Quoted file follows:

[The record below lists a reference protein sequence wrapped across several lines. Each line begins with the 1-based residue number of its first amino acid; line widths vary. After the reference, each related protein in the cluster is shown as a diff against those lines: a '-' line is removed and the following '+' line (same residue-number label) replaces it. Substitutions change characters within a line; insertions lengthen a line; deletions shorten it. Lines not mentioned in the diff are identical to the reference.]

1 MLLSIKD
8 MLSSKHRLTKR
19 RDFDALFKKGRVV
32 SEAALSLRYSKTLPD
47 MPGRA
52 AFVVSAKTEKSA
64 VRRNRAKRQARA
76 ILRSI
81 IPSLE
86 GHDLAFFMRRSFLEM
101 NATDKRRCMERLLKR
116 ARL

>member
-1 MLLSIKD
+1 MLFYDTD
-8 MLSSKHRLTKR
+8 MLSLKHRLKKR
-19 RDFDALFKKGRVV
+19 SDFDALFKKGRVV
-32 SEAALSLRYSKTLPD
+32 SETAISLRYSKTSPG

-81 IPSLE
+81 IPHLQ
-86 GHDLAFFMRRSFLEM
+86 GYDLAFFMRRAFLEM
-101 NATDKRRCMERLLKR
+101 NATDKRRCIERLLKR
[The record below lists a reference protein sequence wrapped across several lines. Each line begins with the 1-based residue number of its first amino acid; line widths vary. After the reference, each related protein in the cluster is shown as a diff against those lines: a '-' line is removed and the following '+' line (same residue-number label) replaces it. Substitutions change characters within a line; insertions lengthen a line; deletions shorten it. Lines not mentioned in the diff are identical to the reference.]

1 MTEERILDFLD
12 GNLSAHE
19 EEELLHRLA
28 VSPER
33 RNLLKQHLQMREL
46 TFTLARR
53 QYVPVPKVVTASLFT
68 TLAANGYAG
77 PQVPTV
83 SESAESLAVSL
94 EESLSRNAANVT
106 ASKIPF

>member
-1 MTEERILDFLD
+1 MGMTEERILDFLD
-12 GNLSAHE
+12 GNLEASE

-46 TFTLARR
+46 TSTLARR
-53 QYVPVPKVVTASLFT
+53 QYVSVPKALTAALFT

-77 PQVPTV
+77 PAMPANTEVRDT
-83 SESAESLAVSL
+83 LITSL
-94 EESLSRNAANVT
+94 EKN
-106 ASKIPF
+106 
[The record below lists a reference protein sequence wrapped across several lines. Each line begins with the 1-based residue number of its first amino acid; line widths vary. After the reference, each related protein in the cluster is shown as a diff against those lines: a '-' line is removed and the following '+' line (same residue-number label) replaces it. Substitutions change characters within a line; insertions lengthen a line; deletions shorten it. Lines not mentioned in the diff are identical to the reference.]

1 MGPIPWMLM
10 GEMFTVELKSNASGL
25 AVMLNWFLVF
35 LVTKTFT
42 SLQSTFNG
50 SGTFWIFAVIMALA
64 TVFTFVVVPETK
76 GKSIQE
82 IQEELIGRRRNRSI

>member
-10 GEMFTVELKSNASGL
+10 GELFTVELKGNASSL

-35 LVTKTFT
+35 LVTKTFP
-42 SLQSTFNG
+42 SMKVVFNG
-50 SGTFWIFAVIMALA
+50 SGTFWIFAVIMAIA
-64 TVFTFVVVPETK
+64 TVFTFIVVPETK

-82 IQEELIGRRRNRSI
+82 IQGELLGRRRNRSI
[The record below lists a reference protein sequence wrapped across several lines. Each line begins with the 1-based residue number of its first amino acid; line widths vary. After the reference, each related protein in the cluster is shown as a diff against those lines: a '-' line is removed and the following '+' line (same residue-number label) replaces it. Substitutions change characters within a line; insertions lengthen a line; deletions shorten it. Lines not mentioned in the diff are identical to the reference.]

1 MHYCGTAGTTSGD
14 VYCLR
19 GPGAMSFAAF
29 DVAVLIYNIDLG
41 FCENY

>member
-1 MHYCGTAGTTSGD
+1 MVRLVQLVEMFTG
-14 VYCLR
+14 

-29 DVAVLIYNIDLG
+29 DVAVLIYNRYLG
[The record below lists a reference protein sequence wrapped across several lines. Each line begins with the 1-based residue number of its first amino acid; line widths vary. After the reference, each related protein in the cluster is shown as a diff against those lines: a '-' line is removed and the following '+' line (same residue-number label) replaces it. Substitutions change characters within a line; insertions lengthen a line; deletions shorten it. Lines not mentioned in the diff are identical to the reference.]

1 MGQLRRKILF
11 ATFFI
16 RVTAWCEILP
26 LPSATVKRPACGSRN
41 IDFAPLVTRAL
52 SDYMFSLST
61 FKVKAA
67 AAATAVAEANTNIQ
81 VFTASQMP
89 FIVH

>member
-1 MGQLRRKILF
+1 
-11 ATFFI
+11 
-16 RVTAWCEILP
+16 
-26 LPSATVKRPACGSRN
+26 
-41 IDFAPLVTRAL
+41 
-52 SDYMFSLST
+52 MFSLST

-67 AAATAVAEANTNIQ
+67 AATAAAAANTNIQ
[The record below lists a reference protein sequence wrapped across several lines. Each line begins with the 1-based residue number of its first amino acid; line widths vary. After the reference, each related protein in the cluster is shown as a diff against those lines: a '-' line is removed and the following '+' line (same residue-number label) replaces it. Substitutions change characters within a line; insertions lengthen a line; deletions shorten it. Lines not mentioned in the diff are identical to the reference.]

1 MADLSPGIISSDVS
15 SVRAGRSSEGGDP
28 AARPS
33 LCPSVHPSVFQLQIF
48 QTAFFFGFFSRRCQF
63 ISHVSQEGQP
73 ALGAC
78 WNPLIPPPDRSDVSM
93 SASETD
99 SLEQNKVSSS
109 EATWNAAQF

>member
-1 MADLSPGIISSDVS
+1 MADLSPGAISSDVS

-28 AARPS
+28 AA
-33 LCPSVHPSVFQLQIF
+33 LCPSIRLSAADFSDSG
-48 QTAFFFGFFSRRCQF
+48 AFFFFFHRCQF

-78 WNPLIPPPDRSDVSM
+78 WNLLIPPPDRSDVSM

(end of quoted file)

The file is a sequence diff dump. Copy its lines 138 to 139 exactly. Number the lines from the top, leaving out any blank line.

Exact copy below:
-33 LCPSVHPSVFQLQIF
+33 LCPSIRLSAADFSDSG